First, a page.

Carlick’s death not linked to serial killer, say police

The RCMP says an Alaskan serial killer who committed suicide last year was not responsible for the death of Whitehorse teenager Angel Carlick.

The RCMP says an Alaskan serial killer who committed suicide last year was not responsible for the death of Whitehorse teenager Angel Carlick.

Last month, Anchorage FBI issued a public bulletin asking for information about serial killer Israel Keyes.

Keyes, 34, committed suicide last year while being held by police in Alaska. At the time he had been charged with the murder of a young woman and been linked to several other homicides in the United States between 2001 and 2012.

While Keyes admitted to 11 murders, he provided very few specific details to police before he died. Investigators issued the public appeal hoping to retrace Keyes’s steps in the years leading up to his capture.

The case received Canadian attention after it was revealed the killer spent time driving through the Yukon in early March 2007, on his way to Alaska.

Carlick, 19, was reported missing in late May 2007. Her body was found in November of that year in a forested area north of the Pilot Mountain subdivision.

In the years since she died, police have made various public appeals looking for any new information in the case.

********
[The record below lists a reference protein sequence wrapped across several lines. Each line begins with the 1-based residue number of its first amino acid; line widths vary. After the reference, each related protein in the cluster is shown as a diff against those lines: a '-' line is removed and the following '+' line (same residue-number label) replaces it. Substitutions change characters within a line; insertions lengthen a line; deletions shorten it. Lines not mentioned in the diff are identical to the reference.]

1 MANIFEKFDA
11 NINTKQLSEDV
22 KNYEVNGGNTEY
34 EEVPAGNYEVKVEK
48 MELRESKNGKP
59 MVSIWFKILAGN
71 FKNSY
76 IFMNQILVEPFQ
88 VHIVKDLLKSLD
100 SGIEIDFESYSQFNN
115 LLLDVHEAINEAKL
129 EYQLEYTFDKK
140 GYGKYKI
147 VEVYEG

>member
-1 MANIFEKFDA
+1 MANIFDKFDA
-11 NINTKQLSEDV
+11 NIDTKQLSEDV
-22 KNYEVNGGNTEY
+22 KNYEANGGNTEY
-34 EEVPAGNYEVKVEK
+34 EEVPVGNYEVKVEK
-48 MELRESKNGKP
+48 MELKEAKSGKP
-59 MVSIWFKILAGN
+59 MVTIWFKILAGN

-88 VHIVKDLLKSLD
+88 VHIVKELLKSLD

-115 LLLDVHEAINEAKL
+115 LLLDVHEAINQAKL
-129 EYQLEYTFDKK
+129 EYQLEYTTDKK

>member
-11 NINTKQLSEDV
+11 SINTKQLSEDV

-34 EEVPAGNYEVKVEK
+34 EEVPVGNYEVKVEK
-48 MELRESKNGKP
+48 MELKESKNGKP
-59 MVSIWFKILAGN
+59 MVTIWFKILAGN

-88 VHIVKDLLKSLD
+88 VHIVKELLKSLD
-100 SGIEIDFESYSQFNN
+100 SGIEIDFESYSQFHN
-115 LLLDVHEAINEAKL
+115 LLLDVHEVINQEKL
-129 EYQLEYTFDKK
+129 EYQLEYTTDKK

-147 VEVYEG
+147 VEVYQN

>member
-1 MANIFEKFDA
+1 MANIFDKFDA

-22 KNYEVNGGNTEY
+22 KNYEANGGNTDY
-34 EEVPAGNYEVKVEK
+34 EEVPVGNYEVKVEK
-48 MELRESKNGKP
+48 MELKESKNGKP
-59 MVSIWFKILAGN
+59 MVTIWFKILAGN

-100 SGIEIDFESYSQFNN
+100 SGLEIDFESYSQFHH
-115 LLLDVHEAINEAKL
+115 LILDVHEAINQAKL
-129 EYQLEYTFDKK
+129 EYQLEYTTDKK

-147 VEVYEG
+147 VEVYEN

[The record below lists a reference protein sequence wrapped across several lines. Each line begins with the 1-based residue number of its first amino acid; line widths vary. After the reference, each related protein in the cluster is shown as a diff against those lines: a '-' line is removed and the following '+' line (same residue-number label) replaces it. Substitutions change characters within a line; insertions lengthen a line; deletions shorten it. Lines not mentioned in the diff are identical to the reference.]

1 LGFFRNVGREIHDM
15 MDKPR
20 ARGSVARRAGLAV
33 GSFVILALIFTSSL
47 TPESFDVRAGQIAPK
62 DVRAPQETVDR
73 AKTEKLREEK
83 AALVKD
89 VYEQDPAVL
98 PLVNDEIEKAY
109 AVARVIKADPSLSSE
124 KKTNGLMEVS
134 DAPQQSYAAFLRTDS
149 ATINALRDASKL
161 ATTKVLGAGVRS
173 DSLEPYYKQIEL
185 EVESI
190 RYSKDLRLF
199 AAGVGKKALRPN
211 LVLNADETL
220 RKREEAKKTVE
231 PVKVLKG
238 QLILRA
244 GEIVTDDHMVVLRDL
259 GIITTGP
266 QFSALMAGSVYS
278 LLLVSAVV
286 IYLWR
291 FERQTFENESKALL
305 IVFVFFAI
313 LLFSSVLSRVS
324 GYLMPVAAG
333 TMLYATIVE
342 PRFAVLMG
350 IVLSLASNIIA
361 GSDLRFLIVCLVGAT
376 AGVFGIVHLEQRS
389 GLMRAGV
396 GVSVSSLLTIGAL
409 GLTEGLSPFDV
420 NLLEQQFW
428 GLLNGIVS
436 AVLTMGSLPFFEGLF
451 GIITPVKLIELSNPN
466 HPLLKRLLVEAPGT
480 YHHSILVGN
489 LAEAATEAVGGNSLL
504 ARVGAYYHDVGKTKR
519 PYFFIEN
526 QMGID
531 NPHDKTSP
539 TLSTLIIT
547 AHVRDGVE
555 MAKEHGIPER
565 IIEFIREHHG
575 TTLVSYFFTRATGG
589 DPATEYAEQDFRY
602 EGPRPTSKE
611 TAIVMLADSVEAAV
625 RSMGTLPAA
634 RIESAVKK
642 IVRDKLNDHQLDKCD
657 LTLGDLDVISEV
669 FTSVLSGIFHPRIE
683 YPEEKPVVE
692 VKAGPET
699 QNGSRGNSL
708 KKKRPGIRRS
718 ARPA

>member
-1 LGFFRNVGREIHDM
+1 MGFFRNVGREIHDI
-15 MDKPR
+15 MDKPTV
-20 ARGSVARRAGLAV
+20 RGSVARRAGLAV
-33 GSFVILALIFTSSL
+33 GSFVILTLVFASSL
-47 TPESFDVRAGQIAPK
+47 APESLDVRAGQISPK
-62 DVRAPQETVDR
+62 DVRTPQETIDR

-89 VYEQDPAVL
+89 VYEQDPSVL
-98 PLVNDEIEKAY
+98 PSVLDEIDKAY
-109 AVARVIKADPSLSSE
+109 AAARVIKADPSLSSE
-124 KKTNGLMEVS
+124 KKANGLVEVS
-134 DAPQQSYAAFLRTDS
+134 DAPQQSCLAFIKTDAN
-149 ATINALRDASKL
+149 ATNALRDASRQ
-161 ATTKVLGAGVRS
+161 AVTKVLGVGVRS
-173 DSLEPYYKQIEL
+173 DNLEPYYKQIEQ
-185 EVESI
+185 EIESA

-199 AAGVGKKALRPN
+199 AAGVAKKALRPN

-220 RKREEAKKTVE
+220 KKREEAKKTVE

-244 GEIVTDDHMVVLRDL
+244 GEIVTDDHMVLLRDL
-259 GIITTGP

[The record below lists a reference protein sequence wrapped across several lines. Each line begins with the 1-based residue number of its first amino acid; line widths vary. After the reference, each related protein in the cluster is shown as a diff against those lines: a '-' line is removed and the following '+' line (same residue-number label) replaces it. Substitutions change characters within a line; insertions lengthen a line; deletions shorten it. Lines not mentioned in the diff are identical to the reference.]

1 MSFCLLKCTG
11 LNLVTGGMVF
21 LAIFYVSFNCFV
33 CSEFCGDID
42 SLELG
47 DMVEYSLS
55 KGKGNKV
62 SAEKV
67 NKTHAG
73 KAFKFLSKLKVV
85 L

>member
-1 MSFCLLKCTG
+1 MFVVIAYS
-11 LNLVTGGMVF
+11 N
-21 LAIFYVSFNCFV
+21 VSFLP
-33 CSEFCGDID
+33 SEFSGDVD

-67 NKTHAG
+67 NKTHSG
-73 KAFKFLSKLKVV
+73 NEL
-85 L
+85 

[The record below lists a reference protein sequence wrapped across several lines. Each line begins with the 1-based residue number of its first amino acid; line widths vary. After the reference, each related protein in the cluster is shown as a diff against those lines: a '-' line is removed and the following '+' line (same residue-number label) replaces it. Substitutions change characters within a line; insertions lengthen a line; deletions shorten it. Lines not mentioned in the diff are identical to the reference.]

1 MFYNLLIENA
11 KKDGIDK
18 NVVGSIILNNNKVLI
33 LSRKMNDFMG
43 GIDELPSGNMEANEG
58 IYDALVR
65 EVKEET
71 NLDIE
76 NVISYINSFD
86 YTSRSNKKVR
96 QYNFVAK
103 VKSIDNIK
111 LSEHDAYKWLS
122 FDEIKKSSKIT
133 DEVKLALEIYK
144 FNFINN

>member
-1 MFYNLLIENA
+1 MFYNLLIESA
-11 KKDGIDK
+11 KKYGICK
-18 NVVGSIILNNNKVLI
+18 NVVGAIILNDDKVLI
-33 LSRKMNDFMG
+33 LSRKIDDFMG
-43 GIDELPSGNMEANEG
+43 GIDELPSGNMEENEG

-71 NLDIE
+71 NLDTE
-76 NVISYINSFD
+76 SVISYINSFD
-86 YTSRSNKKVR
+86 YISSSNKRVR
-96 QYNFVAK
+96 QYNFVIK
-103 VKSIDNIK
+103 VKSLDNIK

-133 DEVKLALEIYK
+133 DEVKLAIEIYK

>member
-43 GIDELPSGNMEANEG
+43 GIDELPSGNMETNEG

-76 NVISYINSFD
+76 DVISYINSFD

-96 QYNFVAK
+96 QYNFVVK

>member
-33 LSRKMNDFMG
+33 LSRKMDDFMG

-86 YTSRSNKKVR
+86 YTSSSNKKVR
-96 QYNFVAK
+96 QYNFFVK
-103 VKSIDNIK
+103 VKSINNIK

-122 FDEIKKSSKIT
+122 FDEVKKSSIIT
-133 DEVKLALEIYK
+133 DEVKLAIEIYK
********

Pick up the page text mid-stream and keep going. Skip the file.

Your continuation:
In a statement Friday, Yukon RCMP said they have been in contact with the FBI, specifically regarding the whereabouts of Keyes at the time of Carlick’s disappearance.

“It has been determined that Israel Keyes was in the Anchorage area during the time period surrounding Ms. Carlick’s disappearance,” the police said.

“As such, this particular investigational avenue has been closed.”

According to the FBI’s timeline, Keyes travelled in the Canadian North from March 1 to 9, 2007, making stops in Cache Creek, B.C. as well as Watson Lake, Destruction Bay, and Teslin.

During his interrogation, Keyes only admitted to murders in the United States. It has been reported that when talking about his crimes Keyes laughed and told police: “Canadians don’t count.”

“Investigators believe Keyes did not know any of his victims prior to their abductions,” the FBI said last month.

“He described several remote locations that he frequented to look for victims – parks, campgrounds, trailheads, cemeteries, boating areas, etc. Keyes also admitted to frequenting prostitutes during his travels, and it is unknown at this time if he met any of his victims in this manner. Keyes indicated the victims are male and female and range in age from late teens to the elderly.”

Meanwhile, Whitehorse RCMP say no one has forgotten about Carlick.

“The investigation into Angel Carlick’s death continues to be a priority of the Yukon RCMP major crime unit, and a dedicated team continues to pursue any new information that comes to light.”

Contact Ashley Joannou at ashleyj@yukon-news.com

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